John Kadlec has played, coached and done everything else for the Missouri football team.
For two days, though, he hated MU.
In August 1947, Kadlec rode a Greyhound bus from his hometown of St. Louis to Columbia to play on the Tigers’ offensive line. Kadlec had played football for one semester at St. Louis University, but he quit school and started a job at City Ice and Fuel.
MU wanted him, though, and that was enough for Kadlec’s parents. When an assistant coach visited the Kadlec home, Kadlec’s parents told the coach that Kadlec would play for him.
“I just was sitting there; I would never talk back to my folks or anything like that, (but) I was just thinking, ‘How am I going to get out of this?’” Kadlec said.
At the bus station, Kadlec’s father told him, “I don’t want you back here before Christmastime. I want you to stay in school.”
Kadlec cried on the trip, but after practice began, his initial doubts disappeared.
“I completely forgot about St. Louis, and I never was homesick or anything like that,” Kadlec said.
Kadlec is full of Missouri stories. Kadlec, a Tiger Radio Network color commentator, can talk for 30 minutes without pausing. Probably longer.
That’s why it is surprising that former Athletic Director Joe Castiglione had to beg Kadlec to take the broadcasting job.
In 1995, Kellen Winslow resigned from the position less than a week before the Tigers’ first home game. Castiglione asked Kadlec to replace him, and Kadlec said no. He asked again, and Kadlec said no.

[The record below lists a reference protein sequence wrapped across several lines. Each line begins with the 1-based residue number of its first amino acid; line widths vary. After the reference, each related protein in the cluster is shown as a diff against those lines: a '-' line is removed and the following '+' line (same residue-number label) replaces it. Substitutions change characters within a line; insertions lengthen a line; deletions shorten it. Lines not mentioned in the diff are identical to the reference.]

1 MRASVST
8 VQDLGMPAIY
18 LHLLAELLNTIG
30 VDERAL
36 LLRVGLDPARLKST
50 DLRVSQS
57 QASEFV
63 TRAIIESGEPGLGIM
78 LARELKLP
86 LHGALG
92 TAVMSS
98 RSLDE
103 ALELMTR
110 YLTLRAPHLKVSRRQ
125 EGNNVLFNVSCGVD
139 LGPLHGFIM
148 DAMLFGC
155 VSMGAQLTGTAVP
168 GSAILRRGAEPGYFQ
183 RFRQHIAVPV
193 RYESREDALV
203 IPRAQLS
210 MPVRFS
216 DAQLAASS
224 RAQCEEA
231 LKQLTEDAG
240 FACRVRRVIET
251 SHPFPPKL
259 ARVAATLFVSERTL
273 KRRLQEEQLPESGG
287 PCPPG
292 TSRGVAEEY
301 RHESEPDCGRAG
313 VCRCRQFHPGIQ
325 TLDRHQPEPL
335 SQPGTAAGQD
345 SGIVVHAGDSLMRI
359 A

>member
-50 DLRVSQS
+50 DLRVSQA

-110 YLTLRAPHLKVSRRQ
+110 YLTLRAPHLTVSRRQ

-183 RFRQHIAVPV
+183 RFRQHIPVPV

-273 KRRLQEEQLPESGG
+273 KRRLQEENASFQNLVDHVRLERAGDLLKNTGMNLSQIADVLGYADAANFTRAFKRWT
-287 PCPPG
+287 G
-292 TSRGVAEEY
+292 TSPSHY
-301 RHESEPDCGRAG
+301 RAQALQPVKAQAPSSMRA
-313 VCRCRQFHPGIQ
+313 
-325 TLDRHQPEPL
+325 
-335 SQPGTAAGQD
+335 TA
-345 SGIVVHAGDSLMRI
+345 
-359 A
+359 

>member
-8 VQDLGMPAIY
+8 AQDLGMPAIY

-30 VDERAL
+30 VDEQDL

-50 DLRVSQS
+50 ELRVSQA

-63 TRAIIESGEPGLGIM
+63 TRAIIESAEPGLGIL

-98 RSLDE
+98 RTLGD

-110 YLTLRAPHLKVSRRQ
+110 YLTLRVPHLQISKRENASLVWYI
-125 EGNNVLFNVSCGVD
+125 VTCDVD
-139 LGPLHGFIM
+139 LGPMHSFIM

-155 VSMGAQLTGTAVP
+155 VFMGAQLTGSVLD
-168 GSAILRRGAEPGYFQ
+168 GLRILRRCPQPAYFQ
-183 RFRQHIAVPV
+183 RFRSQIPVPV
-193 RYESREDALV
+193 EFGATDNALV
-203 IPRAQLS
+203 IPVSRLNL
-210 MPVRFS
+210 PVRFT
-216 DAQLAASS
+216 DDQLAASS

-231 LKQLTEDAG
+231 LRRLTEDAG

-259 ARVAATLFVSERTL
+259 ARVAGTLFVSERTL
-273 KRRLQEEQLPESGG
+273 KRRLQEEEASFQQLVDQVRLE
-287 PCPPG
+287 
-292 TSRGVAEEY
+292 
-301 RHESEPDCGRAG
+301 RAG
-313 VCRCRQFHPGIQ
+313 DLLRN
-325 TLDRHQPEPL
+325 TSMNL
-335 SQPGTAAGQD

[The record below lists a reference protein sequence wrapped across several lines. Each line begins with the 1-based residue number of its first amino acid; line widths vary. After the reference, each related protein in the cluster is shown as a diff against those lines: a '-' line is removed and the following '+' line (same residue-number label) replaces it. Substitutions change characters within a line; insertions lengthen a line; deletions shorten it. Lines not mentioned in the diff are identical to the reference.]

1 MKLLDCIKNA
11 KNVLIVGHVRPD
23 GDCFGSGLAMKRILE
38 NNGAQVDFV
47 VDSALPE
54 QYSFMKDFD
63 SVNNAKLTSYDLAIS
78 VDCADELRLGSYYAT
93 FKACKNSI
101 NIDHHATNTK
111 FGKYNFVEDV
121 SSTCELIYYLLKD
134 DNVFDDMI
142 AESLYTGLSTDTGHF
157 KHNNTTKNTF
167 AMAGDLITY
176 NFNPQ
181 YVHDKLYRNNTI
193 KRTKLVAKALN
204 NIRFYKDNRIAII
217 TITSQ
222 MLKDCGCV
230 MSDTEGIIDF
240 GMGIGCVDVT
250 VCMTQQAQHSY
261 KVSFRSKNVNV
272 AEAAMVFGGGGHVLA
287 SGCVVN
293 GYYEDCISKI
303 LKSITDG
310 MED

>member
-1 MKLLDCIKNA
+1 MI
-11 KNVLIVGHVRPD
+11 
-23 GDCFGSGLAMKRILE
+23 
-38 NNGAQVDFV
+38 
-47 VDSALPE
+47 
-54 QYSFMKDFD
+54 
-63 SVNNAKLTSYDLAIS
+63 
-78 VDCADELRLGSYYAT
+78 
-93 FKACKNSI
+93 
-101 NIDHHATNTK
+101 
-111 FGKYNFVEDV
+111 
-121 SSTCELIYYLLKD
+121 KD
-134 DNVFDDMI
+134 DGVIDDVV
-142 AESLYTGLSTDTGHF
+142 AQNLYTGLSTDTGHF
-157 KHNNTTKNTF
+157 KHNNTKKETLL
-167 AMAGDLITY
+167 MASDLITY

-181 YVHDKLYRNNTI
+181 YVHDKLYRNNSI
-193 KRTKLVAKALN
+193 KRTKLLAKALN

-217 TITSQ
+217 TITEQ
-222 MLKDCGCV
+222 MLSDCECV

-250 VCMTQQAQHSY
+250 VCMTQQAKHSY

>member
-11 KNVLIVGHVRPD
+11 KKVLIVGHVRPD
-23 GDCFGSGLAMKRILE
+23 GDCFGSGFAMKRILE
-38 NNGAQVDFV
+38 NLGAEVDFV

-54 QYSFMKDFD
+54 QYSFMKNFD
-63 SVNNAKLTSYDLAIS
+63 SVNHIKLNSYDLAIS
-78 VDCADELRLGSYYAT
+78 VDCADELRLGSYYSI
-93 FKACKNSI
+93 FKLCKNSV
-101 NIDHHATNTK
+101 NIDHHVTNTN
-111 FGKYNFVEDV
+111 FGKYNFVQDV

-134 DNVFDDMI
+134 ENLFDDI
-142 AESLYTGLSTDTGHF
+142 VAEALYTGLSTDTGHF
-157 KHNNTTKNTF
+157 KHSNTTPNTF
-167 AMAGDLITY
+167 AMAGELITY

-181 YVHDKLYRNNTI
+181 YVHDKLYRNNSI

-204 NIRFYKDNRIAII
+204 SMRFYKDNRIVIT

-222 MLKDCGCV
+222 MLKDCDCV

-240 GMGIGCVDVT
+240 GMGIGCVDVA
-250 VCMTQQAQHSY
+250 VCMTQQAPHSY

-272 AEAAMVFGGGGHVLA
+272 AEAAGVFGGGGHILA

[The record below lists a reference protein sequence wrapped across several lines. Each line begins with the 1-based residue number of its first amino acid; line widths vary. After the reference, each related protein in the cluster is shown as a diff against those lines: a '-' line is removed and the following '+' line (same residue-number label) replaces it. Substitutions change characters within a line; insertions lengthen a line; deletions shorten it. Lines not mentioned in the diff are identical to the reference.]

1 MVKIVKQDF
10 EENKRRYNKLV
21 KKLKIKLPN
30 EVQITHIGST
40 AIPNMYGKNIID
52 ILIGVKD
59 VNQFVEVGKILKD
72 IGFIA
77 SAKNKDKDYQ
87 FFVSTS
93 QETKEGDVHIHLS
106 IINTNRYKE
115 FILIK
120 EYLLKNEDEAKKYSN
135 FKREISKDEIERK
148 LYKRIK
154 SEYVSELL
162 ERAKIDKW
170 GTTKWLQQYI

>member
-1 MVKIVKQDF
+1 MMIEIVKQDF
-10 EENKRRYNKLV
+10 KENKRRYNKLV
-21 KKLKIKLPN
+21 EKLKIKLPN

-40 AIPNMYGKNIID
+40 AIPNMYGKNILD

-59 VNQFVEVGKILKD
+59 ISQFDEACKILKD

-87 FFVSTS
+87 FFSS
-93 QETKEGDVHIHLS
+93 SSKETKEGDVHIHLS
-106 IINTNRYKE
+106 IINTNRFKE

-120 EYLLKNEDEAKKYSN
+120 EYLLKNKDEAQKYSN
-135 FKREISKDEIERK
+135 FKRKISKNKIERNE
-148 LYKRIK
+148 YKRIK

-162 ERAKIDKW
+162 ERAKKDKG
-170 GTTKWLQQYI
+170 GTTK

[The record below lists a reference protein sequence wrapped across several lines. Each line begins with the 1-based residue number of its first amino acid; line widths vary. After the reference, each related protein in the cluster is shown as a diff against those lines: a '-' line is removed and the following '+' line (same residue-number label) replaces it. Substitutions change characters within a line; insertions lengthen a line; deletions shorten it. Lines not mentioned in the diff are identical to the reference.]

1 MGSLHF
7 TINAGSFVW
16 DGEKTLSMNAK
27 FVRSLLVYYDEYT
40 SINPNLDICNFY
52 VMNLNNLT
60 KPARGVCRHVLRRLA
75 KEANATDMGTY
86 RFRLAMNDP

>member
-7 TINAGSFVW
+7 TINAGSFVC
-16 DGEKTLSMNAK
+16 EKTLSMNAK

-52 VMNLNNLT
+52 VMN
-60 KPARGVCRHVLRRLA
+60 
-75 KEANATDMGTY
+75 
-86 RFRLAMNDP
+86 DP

Finally, Kadlec agreed to broadcast the first game. He went on to do the rest of the games that season and has continued to do color for the past nine years.
Kadlec has no formal radio training, so he said he tries to talk as naturally as possible.
“What you hear is me,” Kadlec said. “I don’t try to brush it up with perfect English or anything like that.”
Mike Kelly, who has worked alongside Kadlec for nine years as the Tiger Radio Network’s play-by-play announcer, said on the air, Kadlec shows his personality. More than that, though, he offers something no one else can, Kelly said.
“The historical perspective that he provides is not only as a Missouri alumnus and a lifelong resident of the state, but as a former football player that has connections with the program that go back to the late ’40s,” Kelly said.
“I think that’s something that is hard to find, somebody that has that broad of a historical perspective on our program.”
In 1950, his senior year, Kadlec was an All-Conference guard. He joined Don Faurot’s staff in 1951 as the freshman coach and coached offensive and defensive line under Faurot, Frank Broyles, Dan Devine and Al Onofrio.
Kadlec also works as special assistant to Athletic Director Mike Alden. During MU’s bye week last week, he traveled to Springfield, Mo., for fund-raising events.
Around the Hearnes Center administration offices, Kadlec’s colleagues call him “coach,” though he hasn’t held that job since 1977. That year, Onofrio and his staff were fired, and Kadlec moved to Manhattan, Kan., to work as director of development for the Kansas State football team. He stayed there until 1986, when he returned to Columbia to work at the same position for MU.
A poster in Kadlec’s office – “Mr. Mizzou: John Kadlec Resides Here” – and a spare windbreaker display his nickname. Jack Smith, who produces MU football commercials and has been a Tiger fan since Kadlec coached, came up with the name and gave Kadlec the jacket.
Kadlec joined MU’s Hall of Fame in 1996.
“Sometimes I have to stop and think, ‘Wait a minute, John. Boy, haven’t you been lucky working for such good people that you work for,’’’ Kadlec said.
“I’ve had a pretty nice ride.”